Clearly it is not appropriate to publish anything and everything submitted to a newspaper. Would the Post-Intelligencer also publish a letter claiming that only one million Jews perished in the Holocaust, or that the Holocaust never happened? What about a suggestion that African Americans should not be eligible for certain jobs? Or a call to randomly execute Muslims? One would hope not.
New York Times
Thomas Feyer, Letters Editor at the New York Times, wrote a column about that newspaper's standards for publishing letters to the editor.
We are eager to print all points of view - liberal, conservative and anything in between - expressed according to the rules of civil discourse...And no subject is off-limits, within the bounds of good taste.
If a letter that does not fall "within the bounds of good taste" is published due to carelessness, a lapse in judgement or any other reason, it is not unprecedented for an editor to acknowledge the mistake, apologize or retract the letter.
The example above about random executions of Muslims comes from an actual letter published in the Tucson Citizen (republished here). The letter writer felt that "whenever there is an assassination or another atrocity we should proceed to the closest mosque and execute five of the first Muslims we encounter."
A few days after the offensive letter ran and after receiving numerous complaints, the editor and publisher of the newspaper, Michael Chihak, apologized for printing the letter. He wrote:
Let me begin today's column with a sincere apology to the Muslim community and to all of Tucson for a serious error in judgment we made this week at the Tucson Citizen. That error was printing a letter to the editor that called for the execution of Muslims as a way to stop the killings of American soldiers in Iraq.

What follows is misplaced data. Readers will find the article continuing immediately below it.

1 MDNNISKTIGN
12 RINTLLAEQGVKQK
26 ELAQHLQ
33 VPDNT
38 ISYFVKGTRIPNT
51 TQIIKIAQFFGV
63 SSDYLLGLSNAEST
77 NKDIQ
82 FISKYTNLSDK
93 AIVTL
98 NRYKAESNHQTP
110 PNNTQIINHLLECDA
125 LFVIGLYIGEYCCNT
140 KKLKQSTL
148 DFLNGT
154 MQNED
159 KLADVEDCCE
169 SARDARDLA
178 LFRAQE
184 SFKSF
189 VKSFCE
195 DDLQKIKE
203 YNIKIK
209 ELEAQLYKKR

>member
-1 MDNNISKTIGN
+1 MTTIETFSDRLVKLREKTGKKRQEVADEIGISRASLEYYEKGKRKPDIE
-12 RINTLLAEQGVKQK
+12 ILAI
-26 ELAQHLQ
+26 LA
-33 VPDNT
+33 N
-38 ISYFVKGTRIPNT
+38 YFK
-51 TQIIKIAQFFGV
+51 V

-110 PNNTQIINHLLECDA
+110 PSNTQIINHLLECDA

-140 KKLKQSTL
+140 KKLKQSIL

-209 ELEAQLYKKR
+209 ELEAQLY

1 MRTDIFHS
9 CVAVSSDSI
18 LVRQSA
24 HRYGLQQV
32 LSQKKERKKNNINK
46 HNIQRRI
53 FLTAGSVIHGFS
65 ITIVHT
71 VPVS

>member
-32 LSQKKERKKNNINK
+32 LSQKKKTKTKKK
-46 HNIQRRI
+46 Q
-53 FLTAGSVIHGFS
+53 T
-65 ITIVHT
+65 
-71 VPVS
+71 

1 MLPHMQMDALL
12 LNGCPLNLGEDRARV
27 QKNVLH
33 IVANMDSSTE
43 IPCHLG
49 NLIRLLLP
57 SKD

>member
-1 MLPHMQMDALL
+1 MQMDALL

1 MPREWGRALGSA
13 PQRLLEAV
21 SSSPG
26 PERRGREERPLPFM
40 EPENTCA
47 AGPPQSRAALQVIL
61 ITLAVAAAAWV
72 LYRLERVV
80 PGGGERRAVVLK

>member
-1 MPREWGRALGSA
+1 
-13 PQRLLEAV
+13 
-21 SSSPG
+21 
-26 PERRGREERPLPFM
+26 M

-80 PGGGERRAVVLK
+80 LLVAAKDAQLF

We should not have printed it. We are sorry that we did.
Never before have I publicly disagreed with the writer of a letter to the editor of this newspaper. And only once before in my memory have I thought that a letter to the editor should not have been printed in this newspaper. After all, the free expression aspects of the First Amendment don't belong just to the media. They belong to everyone, and we in the media should strive to encourage as much free expression as we can. This week, however, I saw a limit to that, and the Citizen went beyond the limit.
Chihak further admitted that editors have "ultimate responsibility" for what runs in their newspaper, and noted that editors were taking steps to "improve [their] knowledge of and sensitivity to issues of cultural and religious diversity."
Arizona Daily Star
Dennis Joyce, editorial page editor of the Arizona Daily Star, in a column commenting on the scandal at the Tucson Citizen, noted that "Editors across the land, in interviews this week, also agree [with the Citizen's decision to apologize], saying they would never publish such a letter ...."